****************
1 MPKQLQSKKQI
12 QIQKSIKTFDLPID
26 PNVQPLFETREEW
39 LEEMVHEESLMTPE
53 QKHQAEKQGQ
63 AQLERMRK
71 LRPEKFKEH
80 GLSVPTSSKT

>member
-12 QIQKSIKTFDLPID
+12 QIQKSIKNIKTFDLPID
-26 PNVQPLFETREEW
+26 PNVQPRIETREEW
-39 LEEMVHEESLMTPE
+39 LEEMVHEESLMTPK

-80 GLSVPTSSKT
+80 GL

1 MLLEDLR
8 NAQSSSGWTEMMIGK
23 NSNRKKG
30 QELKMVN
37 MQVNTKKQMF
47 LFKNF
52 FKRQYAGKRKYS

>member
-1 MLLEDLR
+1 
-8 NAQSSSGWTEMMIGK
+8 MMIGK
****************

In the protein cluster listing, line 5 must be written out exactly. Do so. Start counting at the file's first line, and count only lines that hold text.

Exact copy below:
53 QKHQAEKQGQ